The 49-year-old is also involved in the wine industry and course design business, and is also the current President’s Cup captain, preparing for their biennial contest with the United States in Melbourne in a year’s time. He also devotes plenty of his time to the Ernie Els and Fancourt Foundation to assist young golfers and his Els for Autism charity he started in the wake of his son, Ben, being diagnosed with the condition. And the father of two is also still playing regular top-level golf and finished inside the top-15 in the prestigious South African Open last December at Randpark Golf Club.

So how does Els juggle all these commitments?

“It’s fun and I still love the game we play, it has never felt like a job to me, whether I’m six-putting a green or being a champion seventy times around the world. I’ve forged some nice partnerships and friendships through golf and these other commitments are just an extension of my golf. I’ve forged friendships around the world but I always wanted to do something with South Africans.

“This clothing factory, Royal Green, is the perfect way to do that and I first met Langley Perrins of Global Golf when we spent my 21st birthday together in a foreign city when we were both young golfers trying to make it. I met my wife, Liezl, at a wine farm and for nearly 20 years we’ve been making wine out of Stellenbosch. Autism touched my family and Liezl has been the driving force of that work, she’s made it very prominent,” Els said.

The fact that The Big Easy is able to combine such a laidback demeanour with an undiluted passion for the game is probably what makes him so popular with the public, even after all these years. Even though there are players in the top-50 of the world rankings like Louis Oosthuizen, Matt Wallace and Branden Grace in the field, Els has still boasted some of the biggest galleries following him around Randpark.

Apart from holding events for the Ernie Els Collection and Els for Autism, the former world number one, now 591st in the rankings, also hosted the prizegiving for the Ernie Els and Fancourt Foundation which funds the education and golf instruction of youths from underprivileged backgrounds.

“The foundation started 20 years ago and we’re trying to support the education of these boys and girls and their endeavours in golf. It has evolved quite a bit since then and I feel very proud when I see professionals who have come through the foundation. I was privileged enough, because of the great backing from my Dad, Neels, and my mother, Hettie, to be able to elevate my game to higher levels, but I knew some of my mates at the time couldn’t do that.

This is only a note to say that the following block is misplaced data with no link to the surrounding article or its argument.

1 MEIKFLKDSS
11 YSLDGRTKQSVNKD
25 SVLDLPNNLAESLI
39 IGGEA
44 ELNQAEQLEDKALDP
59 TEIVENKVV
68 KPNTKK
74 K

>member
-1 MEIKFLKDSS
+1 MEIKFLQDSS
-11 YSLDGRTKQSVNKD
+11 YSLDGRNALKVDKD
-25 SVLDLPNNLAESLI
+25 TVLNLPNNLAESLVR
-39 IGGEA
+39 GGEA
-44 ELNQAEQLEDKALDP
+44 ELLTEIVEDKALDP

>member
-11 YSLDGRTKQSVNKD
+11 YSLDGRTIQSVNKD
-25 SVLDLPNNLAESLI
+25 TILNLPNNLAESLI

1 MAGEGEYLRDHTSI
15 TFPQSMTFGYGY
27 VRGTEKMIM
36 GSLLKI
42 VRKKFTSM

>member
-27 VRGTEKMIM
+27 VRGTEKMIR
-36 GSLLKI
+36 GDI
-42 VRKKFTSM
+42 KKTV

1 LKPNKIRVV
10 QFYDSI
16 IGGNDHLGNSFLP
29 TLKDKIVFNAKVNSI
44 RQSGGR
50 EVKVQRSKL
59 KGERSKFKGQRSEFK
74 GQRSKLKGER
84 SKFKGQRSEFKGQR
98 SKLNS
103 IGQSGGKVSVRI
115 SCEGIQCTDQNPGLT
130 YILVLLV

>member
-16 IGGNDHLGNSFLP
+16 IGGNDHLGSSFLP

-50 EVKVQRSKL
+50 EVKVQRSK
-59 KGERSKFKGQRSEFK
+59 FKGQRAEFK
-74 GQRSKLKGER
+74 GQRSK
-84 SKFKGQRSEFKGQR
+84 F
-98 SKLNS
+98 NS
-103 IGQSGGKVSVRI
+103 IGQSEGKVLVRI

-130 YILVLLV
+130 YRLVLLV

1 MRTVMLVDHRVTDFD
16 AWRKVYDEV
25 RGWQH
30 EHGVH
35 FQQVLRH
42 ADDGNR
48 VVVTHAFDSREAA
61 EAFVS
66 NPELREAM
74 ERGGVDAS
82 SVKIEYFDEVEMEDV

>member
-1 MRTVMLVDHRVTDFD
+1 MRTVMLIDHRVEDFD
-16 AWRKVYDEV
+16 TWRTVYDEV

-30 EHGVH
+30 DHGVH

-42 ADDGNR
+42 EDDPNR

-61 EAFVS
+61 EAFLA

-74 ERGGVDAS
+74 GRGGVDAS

“So the foundation looks to make that process easier, to give these youngsters a better chance of becoming what they want to be. It all starts with junior golf, there is no other way, no shortcut to the top. You need hard work, a love for the sport and you need to get a few breaks. And you have to show character to come back from disaster,” Els said at the prizegiving.

The five-time SA Open champion, while delighted to still be mixing it with the youngsters out on the course, is also using this week’s tournament as a reconnaissance mission. As part of his duties as President’s Cup captain, he has to keep an eye on all the contenders for the International team, players like Charl Schwartzel, Justin Harding, Grace and Brandon Stone.

“It’s important for me to play with the youngsters as President’s Cup captain, I need to be relevant. I’m really looking forward to next December in Melbourne and I want to get it right. I think I know what the players need because I’m playing quite a bit just to see them in action. I won a couple of times in Melbourne as well, so I can give them some local knowledge.

“So I need to stay close to the players, to stay relevant to captain them properly. It’s fun and I’m excited about it. Even if I’m not competing day by day, I’m quietly going about playing good golf still. Shooting 60s at my age is really nice and I would obviously love to win again, but my consistency is not what it should be,” Els said.

But there is no doubt that the World Golf Hall of Fame member since 2010 remains consistently relevant to the game all around the world.

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    Philemon 1:7 – “Your love has given me great joy and encouragement, because you, brother, have refreshed the hearts of the saints.”

    “Every disciple of Jesus has a capacity for love. The most effective way to serve the Master is to share his love with others. Love can comfort, save the lost, and offer hope to those who need it. It can break down barriers, build bridges, establish relationships and heal wounds.” – A Shelter From The Storm, Solly Ozrovech

    If there’s a frustrating vacuum in your spiritual life and you fervently desire to serve the Lord but don’t know how you’re meant to do that, then start by loving others in his name.